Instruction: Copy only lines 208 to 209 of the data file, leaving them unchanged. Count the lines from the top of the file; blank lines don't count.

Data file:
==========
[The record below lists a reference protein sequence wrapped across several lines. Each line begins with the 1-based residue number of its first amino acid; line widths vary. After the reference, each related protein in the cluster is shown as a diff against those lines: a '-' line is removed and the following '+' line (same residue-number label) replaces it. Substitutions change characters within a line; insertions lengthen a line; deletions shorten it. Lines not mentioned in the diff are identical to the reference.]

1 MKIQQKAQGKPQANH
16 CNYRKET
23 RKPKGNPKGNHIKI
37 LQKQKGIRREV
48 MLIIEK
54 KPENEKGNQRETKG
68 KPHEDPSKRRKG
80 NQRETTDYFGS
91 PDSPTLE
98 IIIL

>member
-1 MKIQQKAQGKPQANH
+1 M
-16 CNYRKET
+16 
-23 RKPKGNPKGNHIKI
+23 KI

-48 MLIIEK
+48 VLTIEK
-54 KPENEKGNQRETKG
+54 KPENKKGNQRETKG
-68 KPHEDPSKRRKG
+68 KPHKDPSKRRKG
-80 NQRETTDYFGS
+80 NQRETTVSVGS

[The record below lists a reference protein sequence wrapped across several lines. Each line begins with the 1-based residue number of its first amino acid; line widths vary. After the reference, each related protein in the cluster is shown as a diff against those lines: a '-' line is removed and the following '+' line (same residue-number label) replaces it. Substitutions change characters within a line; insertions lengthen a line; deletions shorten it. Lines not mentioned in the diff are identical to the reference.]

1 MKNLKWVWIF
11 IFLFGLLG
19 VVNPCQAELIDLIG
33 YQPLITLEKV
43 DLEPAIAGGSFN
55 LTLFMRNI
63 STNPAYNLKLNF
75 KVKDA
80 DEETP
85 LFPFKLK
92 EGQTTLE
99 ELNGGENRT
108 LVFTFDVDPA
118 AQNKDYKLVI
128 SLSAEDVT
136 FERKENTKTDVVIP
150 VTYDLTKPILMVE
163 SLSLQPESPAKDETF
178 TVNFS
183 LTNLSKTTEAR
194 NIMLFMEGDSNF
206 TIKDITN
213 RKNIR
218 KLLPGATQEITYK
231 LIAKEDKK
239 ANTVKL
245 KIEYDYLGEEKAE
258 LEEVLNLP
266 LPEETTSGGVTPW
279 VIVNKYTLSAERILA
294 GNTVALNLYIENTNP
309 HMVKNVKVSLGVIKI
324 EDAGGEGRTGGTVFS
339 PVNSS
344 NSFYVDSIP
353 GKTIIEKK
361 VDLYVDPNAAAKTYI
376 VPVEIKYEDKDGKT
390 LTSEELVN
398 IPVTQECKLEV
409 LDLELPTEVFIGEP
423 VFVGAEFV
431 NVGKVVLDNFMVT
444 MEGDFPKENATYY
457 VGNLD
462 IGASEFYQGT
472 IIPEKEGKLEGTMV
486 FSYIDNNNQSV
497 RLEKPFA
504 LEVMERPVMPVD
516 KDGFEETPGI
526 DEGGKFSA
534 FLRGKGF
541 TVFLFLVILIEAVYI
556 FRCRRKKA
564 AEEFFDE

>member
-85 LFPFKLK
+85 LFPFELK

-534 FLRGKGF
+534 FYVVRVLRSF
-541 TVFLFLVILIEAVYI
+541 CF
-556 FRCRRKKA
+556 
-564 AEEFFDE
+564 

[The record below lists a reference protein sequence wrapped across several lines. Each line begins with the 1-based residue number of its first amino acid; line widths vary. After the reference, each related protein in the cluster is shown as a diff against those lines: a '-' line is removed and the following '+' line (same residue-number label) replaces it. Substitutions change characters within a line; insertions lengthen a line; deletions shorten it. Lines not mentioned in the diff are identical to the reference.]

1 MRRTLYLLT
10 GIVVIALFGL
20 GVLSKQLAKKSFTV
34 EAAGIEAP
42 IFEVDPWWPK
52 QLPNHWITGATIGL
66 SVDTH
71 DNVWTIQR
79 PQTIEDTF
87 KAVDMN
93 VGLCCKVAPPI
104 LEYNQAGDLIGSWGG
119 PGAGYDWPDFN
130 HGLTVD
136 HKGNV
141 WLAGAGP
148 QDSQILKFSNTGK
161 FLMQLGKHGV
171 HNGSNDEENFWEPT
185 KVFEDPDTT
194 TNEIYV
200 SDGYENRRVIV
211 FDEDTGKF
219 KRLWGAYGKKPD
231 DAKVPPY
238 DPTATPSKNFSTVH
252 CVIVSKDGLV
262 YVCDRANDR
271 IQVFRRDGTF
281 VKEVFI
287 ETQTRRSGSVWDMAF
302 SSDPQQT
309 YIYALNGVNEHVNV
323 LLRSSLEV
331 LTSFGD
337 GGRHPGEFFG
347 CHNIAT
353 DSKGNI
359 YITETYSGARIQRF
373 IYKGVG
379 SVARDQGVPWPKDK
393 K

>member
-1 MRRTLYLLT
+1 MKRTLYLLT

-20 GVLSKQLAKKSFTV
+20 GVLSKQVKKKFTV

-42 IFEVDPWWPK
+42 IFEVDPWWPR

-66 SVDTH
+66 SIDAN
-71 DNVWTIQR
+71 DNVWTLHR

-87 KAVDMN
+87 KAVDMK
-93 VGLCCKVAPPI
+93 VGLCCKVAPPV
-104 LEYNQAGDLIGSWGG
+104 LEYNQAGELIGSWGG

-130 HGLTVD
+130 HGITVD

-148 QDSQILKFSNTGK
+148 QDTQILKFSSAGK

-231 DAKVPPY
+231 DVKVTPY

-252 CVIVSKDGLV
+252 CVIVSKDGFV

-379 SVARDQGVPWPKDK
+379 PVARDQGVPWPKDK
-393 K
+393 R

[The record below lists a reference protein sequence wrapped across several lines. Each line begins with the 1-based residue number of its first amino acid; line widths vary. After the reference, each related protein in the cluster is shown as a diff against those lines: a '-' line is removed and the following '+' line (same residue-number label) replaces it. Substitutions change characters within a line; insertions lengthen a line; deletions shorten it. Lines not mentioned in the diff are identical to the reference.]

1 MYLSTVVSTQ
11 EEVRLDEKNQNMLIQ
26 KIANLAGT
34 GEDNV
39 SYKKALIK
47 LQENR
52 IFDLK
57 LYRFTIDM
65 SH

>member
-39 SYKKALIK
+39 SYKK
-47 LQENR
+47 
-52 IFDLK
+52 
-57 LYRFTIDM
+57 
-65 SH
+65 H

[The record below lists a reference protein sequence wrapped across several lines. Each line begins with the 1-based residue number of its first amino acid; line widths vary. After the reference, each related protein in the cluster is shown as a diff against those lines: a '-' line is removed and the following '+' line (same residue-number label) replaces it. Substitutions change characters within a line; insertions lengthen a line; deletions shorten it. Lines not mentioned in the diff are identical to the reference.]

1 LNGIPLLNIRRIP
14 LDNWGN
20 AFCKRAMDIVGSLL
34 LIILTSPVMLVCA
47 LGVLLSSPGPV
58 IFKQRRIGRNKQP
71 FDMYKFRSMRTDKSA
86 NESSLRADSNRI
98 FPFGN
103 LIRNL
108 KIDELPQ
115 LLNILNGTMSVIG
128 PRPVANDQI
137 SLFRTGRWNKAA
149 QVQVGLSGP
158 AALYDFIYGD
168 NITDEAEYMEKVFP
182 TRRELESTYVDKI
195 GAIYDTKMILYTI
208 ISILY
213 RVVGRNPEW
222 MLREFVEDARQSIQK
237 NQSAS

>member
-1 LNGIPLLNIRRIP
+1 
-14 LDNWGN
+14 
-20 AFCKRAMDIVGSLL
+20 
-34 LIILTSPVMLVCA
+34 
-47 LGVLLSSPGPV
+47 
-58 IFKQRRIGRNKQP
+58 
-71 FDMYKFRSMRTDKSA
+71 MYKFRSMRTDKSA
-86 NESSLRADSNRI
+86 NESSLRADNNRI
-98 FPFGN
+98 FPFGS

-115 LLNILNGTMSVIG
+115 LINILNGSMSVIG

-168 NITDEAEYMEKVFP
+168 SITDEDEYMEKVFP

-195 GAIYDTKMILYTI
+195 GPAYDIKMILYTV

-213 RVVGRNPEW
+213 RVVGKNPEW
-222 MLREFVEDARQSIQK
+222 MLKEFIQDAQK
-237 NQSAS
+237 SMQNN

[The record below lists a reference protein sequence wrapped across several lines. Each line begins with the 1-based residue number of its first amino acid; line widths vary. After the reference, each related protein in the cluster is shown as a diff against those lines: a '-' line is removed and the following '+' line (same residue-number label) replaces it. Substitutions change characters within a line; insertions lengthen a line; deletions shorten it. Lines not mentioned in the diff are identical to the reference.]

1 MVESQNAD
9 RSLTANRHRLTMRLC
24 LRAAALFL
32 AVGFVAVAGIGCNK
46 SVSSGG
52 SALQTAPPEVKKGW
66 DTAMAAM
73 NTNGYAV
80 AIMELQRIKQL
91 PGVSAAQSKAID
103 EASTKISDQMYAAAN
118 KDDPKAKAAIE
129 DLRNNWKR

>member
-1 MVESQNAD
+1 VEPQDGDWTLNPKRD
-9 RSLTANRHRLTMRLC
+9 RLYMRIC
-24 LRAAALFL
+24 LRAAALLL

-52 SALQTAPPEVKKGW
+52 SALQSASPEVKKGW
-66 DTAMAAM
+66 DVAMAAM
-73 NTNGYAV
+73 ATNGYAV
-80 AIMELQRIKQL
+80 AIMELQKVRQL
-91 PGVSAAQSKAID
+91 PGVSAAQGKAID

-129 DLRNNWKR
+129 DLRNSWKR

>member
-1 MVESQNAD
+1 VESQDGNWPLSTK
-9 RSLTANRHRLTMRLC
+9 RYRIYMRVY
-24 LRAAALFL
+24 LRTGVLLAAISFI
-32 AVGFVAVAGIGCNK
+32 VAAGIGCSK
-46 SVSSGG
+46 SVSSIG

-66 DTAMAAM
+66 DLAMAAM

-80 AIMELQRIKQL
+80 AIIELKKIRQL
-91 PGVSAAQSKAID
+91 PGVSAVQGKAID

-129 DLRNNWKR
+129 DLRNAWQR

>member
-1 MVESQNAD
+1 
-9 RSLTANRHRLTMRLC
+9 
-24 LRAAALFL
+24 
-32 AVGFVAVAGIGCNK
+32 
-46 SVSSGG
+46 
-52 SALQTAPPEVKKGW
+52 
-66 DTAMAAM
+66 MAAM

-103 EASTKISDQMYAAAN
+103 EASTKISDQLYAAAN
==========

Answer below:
208 ISILY
213 RVVGRNPEW